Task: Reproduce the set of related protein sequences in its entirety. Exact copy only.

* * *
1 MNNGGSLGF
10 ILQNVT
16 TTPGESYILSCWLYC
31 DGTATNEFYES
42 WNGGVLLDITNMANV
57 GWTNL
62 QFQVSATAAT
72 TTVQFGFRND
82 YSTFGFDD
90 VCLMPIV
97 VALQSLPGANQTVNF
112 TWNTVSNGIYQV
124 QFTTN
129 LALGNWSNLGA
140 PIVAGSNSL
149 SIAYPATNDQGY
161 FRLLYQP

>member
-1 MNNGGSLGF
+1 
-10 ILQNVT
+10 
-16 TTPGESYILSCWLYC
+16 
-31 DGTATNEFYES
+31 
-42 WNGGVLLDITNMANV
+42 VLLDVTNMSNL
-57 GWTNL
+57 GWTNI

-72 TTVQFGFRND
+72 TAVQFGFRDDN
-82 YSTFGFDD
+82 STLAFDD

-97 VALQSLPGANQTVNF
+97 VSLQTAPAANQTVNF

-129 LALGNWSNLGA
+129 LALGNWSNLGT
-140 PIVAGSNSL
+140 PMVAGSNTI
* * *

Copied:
1 MNNGGSLGF
10 ILQNVT
16 TTPGESYILSCWLYC
31 DGTATNEFYES
42 WNGGVLLDITNMANV
57 GWTNL
62 QFQVSATAAT
72 TTVQFGFRND
82 YSTFGFDD
90 VCLMPIV
97 VALQSLPGANQTVNF
112 TWNTVSNGIYQV
124 QFTTN
129 LALGNWSNLGA
140 PIVAGSNSL
149 SIAYPATNDQGY
161 FRLLYQP

>member
-1 MNNGGSLGF
+1 
-10 ILQNVT
+10 
-16 TTPGESYILSCWLYC
+16 
-31 DGTATNEFYES
+31 
-42 WNGGVLLDITNMANV
+42 VLLDVTNMSNL
-57 GWTNL
+57 GWTNI

-72 TTVQFGFRND
+72 TAVQFGFRDDN
-82 YSTFGFDD
+82 STLAFDD

-97 VALQSLPGANQTVNF
+97 VSLQTAPAANQTVNF

-129 LALGNWSNLGA
+129 LALGNWSNLGT
-140 PIVAGSNSL
+140 PMVAGSNTI